• Model appropriate behavior for the student, and reinforce appropriate actions
    • When working in groups, try to keep the groups smaller in size
    • Teach content that is meaningful to the student
    • Familiarize yourself with the intellectual disability
    • Create a “circle of friends”
    • No one strategy is perfect; you must constantly try new things for each individual in order to find success.
  • Circle of Friends
    “Circle of friends is an approach to enhancing the inclusion, in a mainstream setting, of any young person (known as ‘the focus child’), who is experiencing difficulties in school because of a disability, personal crisis or because of their challenging behaviour towards others.
    The ‘circle of friends’ approach works by mobilising the young person’s peers to provide support and engage in problem solving with the person in difficulty.  ‘Circle of friends’ is not the same as ‘circle time’ but many of the skills and techniques used by teachers in ‘circle time’ can be used to support the ‘circle of friends’ process.”
    --Inclusive Solutions
  • Considerations for Inclusion
    When practicing the inclusion of intellectually disabled students, it is important for teachers to identify their own inherent, and underlying biases, or prejudices that might effect the quality of support he or she may provide. Some behaviours can be quite harmful in the inclusion process, ye t they are acted upon unconsciously . Awareness is really your only defence against these sorts of damaging behaviours. Remember, communication is largely non-verbal .
    Specifically, you’ll want to avoid the following:
    • Offering limited new learning opportunities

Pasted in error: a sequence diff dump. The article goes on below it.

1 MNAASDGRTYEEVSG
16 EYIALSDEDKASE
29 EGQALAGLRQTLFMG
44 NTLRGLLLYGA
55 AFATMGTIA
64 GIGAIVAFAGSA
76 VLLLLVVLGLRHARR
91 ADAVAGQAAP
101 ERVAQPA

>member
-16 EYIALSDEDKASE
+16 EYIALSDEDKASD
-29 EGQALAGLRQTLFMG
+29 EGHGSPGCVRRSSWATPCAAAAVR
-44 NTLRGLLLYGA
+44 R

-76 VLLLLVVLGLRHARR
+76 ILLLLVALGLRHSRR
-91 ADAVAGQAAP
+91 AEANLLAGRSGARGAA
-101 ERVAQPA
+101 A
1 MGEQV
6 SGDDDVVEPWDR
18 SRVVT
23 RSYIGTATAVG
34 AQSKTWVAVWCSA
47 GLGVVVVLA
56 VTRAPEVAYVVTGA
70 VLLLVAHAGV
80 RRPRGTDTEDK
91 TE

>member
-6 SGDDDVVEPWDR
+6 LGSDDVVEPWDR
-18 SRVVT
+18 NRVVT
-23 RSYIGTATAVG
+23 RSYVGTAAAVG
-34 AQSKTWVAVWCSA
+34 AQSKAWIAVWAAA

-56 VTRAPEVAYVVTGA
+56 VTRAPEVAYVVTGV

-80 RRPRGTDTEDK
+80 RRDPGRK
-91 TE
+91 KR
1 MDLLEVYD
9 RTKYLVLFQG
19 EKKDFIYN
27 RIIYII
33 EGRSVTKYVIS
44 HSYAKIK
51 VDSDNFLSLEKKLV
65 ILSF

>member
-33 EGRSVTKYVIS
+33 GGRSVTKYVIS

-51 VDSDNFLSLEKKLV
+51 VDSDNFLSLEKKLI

• Providing less wait time to answer questions
    • Providing answers, or quickly calling on other students
    • Using criticism for failure or offering insincere praise
    • Differential treatment (less friendly, less responsive, limited eye contact, less smiles)
    • Giving briefer and less useful feedback
    • Asking lower-level cognitive questions or not presenting enough challenges
  • Classroom Adaptations
    Adapting your classroom practices for those who are Intellectually Disabled typically involves a change in either (a) Instructional Delivery Methods, or (b) Response Modes
    (ie. Testing adaptations – extended time, word banks, etc…).
    That said, teachers need to have a functional focus within the curriculum in order to enhance learning for adult outcomes. Such adaptations should:
    • Ensure attention to relevant task demands
    • Teach ways to learn content, while working through content itself
    • Focus on meaningful content (relative to the student)
    • Provide training that crosses multiple contexts
    • Offer opportunities for active involvement in the learning process
    Strategy Training:
    Learning problems experienced by low-achieving students are due more to a lack of knowledge regarding the process involved in independent learning than to any underlying deficits. Use self-evaluation to improve the cognitive process.
  • Curriculum Modifications
  • Assistive Technology
    Assistive technology must be used in a way that enhances the four stages of learning: the acquisitions of new skills; the development of fluency and proficiency; the maintenance of skills over time; and the generalization to new situations. With the help of assistive technology students will:
    • Have greater control over their own lives
    • Participate in and contribute more fully to activities in their home, school, and work environments, and their communities.
    • Interact to a greater extent with typical achieving individuals
    • Otherwise benefit form opportunities that are taken for granted by individuals who do not have exceptionalities.
  • References
    Teaching Students with Special Needs in Inclusive Settings
    Tom E.C. Smith (Author), Edward A. Polloway (Author), James M. Patton (Author), Carol A. Dowdy (Author), Laureen J. McIntyre (Author), Garnett C. Francis (Author)
    Case Studies:
    The Exceptional Teachers Casebook
    2nd Edition -2010
    Cam Symons
    Inclusive Solutions